The great Housekeeping of Thomas Woolsey, Lord Archbishop of York.

A. M.

Taken from Stow's Annal.

Officers for the Hall Kitchen. Master Cooks, and other.

In the Privy Kitchen, he had a Master Cook, who went daily in Velvet and Sattin, with a Chain of Gold about his Neck, and two other Yeomen, and a Groom. In the scalding House, a Yeoman and two Grooms. In the Pantry, two Yeomen. In the Buttery two Yeomen, two Grooms, and two Pages. In the Chandery, two Yeomen. In the Wafary, two Yeomen. In the Wardrobe of Beds, the Master of the Wardrobe, and ten other Persons attending. In the Laundery, a Yeoman, a Groom, thirty Pages, two Yeomen Purveyors, and one Groom. In the Bake House, a Yeoman and two Grooms. In the Wood Yard, a Yeoman and a Groom. In the Barn, one. In the Garden, a Yeoman and two Grooms: A Yeoman of his Stage; a Master of his Horse; a Clerk of the Stable; a Yeoman of the same; the Saddler; the Farrier; a Yeoman of his Chariot; a Sumpterman; a Yeoman of his Stirrop; a Muleter; and Sixteen Grooms of his Stable; every one of them keeping four Geldings; Porters at his Gate; two Yeomen, and two Grooms: In the Armoury a Yeoman and a Groom.

For the Privy Kitchen.

Scalding House. Pantry, Buttery, Chandery. Wafary. Wardrobe of Beds.



Wood yard.

Barn. Garden. Barge.



In his Chapel he had a Dean, a great Divine, and a Man of excellent Learning; a Subdean, a Repeater of the Quire, a Gospeller, a Pisteler; of singing Priests, Ten; a Master of the Children; Twelve Seculars, being singing Men of the Chapel; Ten singing Children, with a Servant to attend upon the Children. In the Revestry, a Yeoman and two Grooms, over and beside divers Retainers, that came thither at principal Feasts.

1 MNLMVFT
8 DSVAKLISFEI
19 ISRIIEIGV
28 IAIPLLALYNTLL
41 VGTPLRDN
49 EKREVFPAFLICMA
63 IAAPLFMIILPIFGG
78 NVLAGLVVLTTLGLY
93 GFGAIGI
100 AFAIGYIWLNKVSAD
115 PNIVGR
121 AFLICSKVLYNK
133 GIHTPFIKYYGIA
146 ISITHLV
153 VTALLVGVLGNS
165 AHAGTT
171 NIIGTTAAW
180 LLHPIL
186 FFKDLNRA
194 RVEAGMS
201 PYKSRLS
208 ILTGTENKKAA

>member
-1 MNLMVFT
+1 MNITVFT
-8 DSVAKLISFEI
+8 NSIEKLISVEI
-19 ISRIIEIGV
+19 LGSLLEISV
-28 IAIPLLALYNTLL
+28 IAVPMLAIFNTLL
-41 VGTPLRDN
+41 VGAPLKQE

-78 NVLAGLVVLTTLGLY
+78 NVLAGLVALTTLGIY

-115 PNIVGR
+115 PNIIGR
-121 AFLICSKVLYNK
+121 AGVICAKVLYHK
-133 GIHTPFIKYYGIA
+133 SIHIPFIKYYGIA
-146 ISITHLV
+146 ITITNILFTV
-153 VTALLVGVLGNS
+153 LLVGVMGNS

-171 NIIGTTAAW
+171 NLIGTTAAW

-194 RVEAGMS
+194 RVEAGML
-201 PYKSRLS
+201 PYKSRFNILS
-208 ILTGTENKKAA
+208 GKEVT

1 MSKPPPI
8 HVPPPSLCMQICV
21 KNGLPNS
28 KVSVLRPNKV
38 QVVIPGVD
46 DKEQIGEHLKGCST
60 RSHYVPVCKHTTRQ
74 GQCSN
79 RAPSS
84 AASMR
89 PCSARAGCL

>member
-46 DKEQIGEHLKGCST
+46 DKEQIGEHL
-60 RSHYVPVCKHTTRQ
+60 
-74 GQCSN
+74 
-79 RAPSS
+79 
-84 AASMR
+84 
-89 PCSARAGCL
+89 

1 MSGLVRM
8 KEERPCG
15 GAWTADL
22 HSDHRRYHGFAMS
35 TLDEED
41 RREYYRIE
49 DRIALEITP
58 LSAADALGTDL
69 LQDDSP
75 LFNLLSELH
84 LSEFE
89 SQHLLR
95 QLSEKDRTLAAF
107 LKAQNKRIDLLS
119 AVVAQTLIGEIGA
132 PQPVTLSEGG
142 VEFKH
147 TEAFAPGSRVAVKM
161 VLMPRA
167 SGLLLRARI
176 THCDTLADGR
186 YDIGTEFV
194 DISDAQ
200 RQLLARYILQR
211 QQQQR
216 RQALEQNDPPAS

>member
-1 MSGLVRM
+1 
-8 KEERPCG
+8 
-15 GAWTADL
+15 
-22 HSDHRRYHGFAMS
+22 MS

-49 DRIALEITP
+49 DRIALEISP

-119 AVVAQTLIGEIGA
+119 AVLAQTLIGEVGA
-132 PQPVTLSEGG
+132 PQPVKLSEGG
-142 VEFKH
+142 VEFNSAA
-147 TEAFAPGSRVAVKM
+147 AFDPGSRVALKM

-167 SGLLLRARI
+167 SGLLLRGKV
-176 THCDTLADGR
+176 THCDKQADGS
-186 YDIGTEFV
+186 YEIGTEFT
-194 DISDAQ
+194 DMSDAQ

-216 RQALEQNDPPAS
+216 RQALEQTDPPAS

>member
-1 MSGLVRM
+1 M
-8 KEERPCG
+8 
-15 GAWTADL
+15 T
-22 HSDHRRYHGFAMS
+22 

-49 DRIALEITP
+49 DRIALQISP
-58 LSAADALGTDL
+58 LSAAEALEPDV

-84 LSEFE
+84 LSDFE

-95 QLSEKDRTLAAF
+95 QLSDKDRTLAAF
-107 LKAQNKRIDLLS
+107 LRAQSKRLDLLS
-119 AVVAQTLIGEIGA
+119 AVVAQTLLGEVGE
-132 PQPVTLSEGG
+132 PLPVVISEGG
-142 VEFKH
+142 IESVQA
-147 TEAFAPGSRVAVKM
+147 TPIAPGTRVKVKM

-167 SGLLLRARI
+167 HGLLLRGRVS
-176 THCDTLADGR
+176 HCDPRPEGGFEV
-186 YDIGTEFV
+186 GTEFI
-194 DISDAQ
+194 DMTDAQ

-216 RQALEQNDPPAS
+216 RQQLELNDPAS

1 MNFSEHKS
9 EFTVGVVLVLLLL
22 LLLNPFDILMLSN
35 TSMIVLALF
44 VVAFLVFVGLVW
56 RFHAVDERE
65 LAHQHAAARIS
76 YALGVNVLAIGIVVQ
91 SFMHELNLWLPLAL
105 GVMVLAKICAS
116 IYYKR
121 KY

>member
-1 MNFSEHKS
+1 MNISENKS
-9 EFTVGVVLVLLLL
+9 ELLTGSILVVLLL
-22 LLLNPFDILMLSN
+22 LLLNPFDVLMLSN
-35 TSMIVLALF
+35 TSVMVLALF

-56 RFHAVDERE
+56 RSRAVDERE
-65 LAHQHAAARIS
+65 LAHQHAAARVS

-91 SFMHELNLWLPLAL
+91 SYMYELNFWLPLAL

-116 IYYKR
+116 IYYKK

The Order of his Chapel.

For the Furniture of his Chapel, it exceedeth my Capacity to declare, or to speak of the Number of costly Ornaments and rich Jewels that were used in the same continually. There hath been seen in Procession about the Hall, Four and Forty very rich Copes worn, all of one Suit, besides the rich Crosses and Candlesticks, and other Ornaments belonging to the Furnishment of the same. He had two Cross-Bearers, and two Pillar- Bearers in his great Chamber; and in his Privy Chambers these Persons; first, the chief Chamberlain and Vice Chamberlain: Of Gentlemen Ushers (beside one in his Privy Chamber) he had twelve daily Waiters; and of Gentlemen Waiters, in his Privy Chamber, he had six; of Lords Nine or Ten, who had (each of them) two Men allowed to attend upon them, except the Earl of Darby, who always was allowed five Men. Then had he of Gentlemen Cupbearers, Carvers, Sewers, both of the Privy Chamber, and of the great Chamber, with Gentlemen (daily Waiters there) 40 Persons: of Yeomen Ushers 6: Of Grooms in his Chamber 8: Of Yeomen in his Chamber 45 daily. He had also Alms Men, sometime more in Number, than at other times.

The rich Furniture of his Chapel.

Cross-bearers and Pillar-bearers. His Privy Chamber.

Gentlemen Waiters.

Lords and their Attendants.

For the Privy and Great Chamber.

There was attending on his Table daily, of Doctors and Chaplains, (beside them of his Chapel) 16. A Clerk of his Closet, two Secretaries, two Clerks of his Signet, and four Counsellors learned in the Laws. And forasmuch as it was necessary to have divers Officers of the Chancery to attend upon him; that is to say, the Clerk of the Crown, a riding Clerk, a Clerk of the Ham-

Daily Attendants on his Table.

Officers of the Chancery.